The judicial process is neither static nor uniform. In recent years, judicial control over the civil trial process has become increasingly apparent. Judges are now frequently involved in the provision (either directly or by referral) of alternative dispute resolution (‘ADR’) processes. The individual reforms which punctuate this increase are often referred to as ‘access to justice’ reforms, and respond to concerns regarding the cost and quality of adversarial litigation. One such reform, and the focus of this thesis, is a process described as ‘judicial mediation’. Judicial mediation falls within the ‘third-wave’ of the access to justice movement, and has the potential to improve the quality and efficiency of civil litigation. This thesis examines judicial mediation from a constitutional and jurisprudential perspective. More specifically, it asks whether Ch III of the Commonwealth Constitution limits the capacity of Australian judges to engage in judicial mediation and, if so, how this will affect the development of judicial mediation in practice. The idea of judges mediating can be controversial, and calls for a re-examination of certain underlying assumptions regarding the nature of the judicial process. Many of the issues raised by judicial mediation also reflect broader practical and jurisprudential questions common to other third-wave reforms, including case management (in particular prehearing conferences), court-connected ADR, and less adversarial trial procedures. It has been argued that judicial mediation will conflict with certain inviolable precepts and conditions of the common law judicial process; in particular the principles of procedural fairness and the integrity of the judiciary. Certain of these requirements have been identified as implications of Ch III. On this basis, it has been suggested that federal judges cannot mediate, that judicial mediation is ‘incompatible’ with the ‘status and role’ of State and territory courts as repositories of federal judicial power, and that private mediation by an active judge would be ‘incompatible’ with the performance of his/her judicial functions. This thesis demonstrates that, in practice, it is highly unlikely that judges will be prohibited from mediating by the requirements of Ch III in any of these contexts. Many of the concerns voiced in relation to judicial mediation are fuelled by the belief that mediation and adjudication are somehow dichotomous, and that the term ‘judicial mediation’ is therefore oxymoronic. These views reflect an early tendency to define mediation in contradistinction with litigation. The reality, demonstrated in this thesis, is that mediation and adjudication are more aptly described as theoretical constructs which occupy opposing ends of the same ‘procedural continuum’. The question is not whether judges can ‘mediate’, but how far towards the mediation end of this continuum judicial participation can travel before the boundaries of acceptable conduct are exceeded. In practice, simple strategies can be adopted to minimise any risk of apprehended bias arising, or of damage being sustained to the integrity of the judicial institution. Perhaps more importantly, this thesis demonstrates that the ultimate object of Ch III would not be served by the prohibition of judicial mediation. It is shown that the High Court’s approach to Ch III can be framed as an attempt to maintain and expand four essential jurisdictions; exclusive, inherent, appellate and supervisory. These iii jurisdictions serve the rule of law by insulating the judiciary and the judicial process from governmental interference (exclusive and inherent jurisdiction), by ensuring an avenue of appeal to the High Court from all Australian Courts (appellate jurisdiction), and by securing the judiciary’s overarching authority in all spheres of Australian dispute resolution (supervisory jurisdiction). This thesis demonstrates that judicial mediation poses no threat to any of these jurisdictions and that, on the contrary, judicial mediation has the potential to further the rule of law by increasing the efficiency and quality of dispute resolution in independent and impartial tribunals.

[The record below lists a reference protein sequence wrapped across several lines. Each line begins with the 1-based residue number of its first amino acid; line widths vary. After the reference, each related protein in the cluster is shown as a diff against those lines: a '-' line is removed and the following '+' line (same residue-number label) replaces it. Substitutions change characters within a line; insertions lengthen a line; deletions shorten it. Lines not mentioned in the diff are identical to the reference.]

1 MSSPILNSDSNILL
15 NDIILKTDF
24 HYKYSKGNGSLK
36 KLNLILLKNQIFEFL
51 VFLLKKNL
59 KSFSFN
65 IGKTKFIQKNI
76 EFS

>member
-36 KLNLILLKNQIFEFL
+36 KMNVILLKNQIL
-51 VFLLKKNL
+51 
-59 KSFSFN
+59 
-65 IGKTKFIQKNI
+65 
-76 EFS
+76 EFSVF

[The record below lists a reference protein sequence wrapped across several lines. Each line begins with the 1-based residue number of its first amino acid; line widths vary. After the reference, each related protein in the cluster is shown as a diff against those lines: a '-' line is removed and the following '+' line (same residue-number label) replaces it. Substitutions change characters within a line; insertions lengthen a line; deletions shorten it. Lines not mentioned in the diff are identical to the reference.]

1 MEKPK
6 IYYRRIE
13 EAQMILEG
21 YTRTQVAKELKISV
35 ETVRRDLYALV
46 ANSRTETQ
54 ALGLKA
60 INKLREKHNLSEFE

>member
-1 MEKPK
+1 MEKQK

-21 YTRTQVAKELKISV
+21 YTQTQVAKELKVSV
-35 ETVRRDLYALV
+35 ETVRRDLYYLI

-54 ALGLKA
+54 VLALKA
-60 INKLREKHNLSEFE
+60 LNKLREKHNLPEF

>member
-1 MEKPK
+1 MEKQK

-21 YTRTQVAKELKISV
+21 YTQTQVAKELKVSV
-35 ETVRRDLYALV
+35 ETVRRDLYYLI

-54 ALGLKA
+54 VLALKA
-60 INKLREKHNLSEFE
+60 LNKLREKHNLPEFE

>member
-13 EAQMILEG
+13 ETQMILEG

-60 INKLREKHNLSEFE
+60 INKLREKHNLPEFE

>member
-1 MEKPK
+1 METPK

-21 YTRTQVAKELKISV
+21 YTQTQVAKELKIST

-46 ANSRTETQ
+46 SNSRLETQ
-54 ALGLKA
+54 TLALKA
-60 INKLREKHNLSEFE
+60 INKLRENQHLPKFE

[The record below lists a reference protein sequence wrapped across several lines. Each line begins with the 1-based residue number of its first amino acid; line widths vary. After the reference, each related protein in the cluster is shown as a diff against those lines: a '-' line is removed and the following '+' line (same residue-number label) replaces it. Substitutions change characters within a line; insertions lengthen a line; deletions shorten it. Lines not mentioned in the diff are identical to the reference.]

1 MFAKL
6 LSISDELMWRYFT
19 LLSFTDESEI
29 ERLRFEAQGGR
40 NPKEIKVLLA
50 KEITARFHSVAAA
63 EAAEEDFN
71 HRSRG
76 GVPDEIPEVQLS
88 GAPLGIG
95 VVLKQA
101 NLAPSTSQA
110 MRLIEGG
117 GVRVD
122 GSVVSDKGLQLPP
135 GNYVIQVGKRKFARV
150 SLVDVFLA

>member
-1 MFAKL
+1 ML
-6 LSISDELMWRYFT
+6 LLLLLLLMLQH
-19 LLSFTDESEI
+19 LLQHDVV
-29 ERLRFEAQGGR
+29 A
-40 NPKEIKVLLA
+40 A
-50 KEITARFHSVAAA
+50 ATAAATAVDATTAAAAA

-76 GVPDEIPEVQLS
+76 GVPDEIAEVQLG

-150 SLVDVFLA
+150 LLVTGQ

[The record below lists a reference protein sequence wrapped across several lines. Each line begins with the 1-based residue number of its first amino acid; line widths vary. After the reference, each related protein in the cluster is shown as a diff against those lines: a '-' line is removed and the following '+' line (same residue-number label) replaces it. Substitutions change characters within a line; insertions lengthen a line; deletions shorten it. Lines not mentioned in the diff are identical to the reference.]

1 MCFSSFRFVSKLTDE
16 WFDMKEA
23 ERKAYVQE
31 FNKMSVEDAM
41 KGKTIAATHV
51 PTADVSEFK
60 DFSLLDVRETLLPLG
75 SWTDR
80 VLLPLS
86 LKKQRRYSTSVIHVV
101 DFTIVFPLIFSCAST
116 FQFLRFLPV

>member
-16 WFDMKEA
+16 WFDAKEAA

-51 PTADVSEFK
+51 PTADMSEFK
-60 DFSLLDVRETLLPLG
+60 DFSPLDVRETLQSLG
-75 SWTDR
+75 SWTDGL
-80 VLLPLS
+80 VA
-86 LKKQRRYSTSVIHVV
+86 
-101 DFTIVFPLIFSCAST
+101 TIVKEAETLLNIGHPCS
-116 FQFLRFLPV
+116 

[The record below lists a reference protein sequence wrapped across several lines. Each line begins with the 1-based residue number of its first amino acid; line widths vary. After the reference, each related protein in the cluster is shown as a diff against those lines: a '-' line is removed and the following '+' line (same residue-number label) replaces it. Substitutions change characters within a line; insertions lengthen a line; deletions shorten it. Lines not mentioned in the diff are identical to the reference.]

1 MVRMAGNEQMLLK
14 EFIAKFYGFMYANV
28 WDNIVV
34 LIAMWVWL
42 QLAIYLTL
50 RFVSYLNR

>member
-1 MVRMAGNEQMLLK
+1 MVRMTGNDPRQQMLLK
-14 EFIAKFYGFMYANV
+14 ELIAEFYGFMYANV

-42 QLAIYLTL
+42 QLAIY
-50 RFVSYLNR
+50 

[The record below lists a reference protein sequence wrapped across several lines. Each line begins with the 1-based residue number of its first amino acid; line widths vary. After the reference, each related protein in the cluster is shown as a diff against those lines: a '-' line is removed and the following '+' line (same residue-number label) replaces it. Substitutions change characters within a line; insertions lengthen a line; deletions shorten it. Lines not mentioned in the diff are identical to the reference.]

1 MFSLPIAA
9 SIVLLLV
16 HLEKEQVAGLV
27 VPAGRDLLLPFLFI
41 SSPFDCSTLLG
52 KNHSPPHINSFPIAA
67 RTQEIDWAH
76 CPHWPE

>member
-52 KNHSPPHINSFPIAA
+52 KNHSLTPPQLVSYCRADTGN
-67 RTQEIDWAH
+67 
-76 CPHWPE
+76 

|Date of Award||13 Feb 2010|
|Supervisor||Patrick Keyzer (Supervisor)|